Now I can stop stressing about stressing. And I fully intend to keep pampering myself because it's working. I read more, I lounge more, I exercise and get myself away from my obligations, and to hell with the laundry (or teenage room organization) when I'm too tired to do it.

Coming up...a return to books. I'll be reviewing some past due Read-a-Thon books and I'll check in with my opinions on The Thirteenth Tale.

Tuesday, November 03, 2009

Pregnancy Woes

Welp, it may be a bit quiet over here for a bit. We'll see. I went in for my monthly visit to the OB yesterday, and my blood pressure was higher than normal and I had protein in my urine. Basically, they're worried that I'm having these problems this early (16 weeks), and I've been instructed to de-stress, cut out salt, drink more water, meditate. Calm the hell down, basically. Things have been a bit stressful 'round my house and work, and I suspect that would be the culprit along with a few other things. I'm monitoring my blood pressure at home (and work...plenty of medical assisting students around), and I go back early on Thursday for my doc to check up on me again.

In my defense, I was REALLY upset when I went to the doc's office yesterday because of a blow up with a certain family member (not Chuck) that happened half an hour before I had my appointment. Now let's just hope everything comes down and stays down, because as of this morning it was still high.

Obviously, I'm stressed that I'm stressed. Does that make sense? New mom syndrome dictates that we worry (slightly) about everything anyway, but this issue just bumped things up a notch. So, if you pray, send those. If you do good thoughts, send those, too. Virtual hugs are always appreciated.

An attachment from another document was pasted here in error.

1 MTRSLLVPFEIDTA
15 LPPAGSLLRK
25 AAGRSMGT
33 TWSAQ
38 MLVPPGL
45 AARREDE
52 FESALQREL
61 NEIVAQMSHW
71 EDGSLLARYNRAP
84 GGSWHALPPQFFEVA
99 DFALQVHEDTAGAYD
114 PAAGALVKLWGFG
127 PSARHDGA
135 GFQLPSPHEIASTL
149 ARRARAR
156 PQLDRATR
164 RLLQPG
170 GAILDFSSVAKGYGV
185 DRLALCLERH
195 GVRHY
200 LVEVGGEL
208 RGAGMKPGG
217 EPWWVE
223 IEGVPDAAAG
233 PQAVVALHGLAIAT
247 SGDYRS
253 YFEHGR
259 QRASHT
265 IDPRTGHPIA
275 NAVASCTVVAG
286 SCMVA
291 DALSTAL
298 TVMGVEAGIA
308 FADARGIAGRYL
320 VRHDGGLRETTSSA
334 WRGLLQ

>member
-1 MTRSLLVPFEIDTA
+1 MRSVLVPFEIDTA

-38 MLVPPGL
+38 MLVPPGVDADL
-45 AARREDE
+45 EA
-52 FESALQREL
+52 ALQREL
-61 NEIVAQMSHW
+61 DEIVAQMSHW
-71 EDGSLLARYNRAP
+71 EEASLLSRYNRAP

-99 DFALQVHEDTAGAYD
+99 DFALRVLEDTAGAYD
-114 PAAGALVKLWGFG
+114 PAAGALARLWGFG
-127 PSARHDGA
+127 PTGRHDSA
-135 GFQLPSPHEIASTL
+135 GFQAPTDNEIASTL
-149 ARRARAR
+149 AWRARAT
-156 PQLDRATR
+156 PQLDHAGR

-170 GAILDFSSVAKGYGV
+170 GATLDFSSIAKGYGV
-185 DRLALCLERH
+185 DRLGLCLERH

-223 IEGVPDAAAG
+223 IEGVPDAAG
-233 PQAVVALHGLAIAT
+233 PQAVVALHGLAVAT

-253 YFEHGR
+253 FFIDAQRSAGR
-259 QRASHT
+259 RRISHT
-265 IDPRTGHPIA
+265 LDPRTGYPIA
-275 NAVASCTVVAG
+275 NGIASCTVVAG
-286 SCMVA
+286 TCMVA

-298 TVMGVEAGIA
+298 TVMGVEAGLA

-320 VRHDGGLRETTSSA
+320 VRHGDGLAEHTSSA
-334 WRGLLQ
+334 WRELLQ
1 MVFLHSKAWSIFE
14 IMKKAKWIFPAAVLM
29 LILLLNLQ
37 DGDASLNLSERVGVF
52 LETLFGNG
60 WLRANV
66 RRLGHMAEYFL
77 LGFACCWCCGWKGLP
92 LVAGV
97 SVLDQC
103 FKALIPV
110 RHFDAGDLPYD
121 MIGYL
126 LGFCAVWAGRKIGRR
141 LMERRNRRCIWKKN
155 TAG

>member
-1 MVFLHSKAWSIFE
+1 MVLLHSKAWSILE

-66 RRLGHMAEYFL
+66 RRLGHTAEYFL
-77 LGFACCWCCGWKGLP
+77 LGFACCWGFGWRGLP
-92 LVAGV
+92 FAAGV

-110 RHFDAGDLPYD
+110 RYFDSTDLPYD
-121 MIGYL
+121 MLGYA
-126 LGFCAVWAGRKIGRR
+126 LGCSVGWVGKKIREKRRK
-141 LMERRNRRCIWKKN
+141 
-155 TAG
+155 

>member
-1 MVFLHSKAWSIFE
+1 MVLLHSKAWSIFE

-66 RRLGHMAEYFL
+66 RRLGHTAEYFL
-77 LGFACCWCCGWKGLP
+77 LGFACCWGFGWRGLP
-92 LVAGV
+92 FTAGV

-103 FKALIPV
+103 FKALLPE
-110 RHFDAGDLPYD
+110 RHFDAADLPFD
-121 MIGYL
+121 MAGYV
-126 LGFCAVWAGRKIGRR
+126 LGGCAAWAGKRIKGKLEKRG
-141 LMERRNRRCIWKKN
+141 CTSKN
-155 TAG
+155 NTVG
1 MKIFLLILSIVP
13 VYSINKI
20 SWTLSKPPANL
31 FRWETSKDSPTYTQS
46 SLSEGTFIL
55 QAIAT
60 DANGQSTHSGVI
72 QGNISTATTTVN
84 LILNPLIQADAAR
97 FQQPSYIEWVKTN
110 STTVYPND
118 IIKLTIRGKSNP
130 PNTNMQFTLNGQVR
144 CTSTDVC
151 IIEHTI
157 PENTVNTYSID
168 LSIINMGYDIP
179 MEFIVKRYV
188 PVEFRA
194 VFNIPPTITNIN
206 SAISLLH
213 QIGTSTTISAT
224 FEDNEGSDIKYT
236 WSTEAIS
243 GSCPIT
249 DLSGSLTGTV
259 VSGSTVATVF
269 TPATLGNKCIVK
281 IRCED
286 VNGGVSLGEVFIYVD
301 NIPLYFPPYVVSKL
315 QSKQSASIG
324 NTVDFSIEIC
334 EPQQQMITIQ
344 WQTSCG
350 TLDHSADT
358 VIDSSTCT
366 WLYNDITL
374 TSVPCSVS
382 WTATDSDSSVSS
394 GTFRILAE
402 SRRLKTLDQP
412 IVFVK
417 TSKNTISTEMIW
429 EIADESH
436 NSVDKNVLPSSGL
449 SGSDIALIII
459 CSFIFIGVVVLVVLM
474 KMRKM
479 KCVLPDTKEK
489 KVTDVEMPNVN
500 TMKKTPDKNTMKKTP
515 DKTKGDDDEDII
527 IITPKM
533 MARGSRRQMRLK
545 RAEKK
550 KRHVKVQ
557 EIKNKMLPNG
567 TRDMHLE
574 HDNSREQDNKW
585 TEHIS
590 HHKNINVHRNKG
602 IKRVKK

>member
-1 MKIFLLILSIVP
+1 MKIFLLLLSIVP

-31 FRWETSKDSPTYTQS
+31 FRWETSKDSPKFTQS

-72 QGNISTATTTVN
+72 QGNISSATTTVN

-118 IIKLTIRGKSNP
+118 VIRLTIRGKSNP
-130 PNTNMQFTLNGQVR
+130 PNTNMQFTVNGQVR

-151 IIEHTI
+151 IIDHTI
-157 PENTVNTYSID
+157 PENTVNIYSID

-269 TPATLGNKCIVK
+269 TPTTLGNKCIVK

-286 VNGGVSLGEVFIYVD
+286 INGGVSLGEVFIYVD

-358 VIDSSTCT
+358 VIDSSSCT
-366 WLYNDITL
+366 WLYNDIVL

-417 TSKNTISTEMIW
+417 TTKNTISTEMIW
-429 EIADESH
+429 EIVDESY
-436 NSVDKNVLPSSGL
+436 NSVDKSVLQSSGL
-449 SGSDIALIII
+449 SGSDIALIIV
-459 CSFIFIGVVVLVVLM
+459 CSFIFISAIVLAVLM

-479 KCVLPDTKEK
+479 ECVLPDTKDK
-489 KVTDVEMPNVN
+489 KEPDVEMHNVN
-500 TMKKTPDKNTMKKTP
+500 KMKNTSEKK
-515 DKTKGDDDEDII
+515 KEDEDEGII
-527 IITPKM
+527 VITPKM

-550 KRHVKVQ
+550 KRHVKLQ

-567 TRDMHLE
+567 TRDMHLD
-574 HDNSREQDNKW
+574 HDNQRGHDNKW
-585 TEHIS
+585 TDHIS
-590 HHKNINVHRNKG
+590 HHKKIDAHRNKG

I'll keep y'all posted.

Sunday, November 01, 2009

The Sunday Salon - A Backlog of Reviews


I haven't been Sunday Salonning in a very long time thanks to more RIP'ish things going on, but today I'm back, and for once in my life (this NEVER happens), I have a backlog of books I need to review. A big thanks to the 24 Hour Read-a-Thon for that. I usually don't read four books a month these days, nevermind four in a day! I'm going to bask in this feeling for a moment. Just wait....
...still basking...

OK, thanks for that. Now on to some mini-reviews.

This time every year (actually, several weeks ago), Harper Collins sends me a delicious box of Halloweeny books. This year the box included some of my seasonal faves: Pretty Dead, by Francesca Lia Block, and the collection of short short stories I enjoyed, Half-Minute Horrors.

My favorite part is always the picture books they include, and I was a little sad to only receive two this year. Though, honestly, I can't complain too much because they were both fun.

The first was Dear Vampa, by Ross Collins. Every year I seem to find a new favorite illustrator in the Halloween books, and this year's trophy goes to Collins. The cover is a great representation of the book at large. It's about a vampire family--the Pires--horrified when their new neighbors, the Wolfsons, move in. The book starts with the youngest Pire writing a letter to his grandfather at: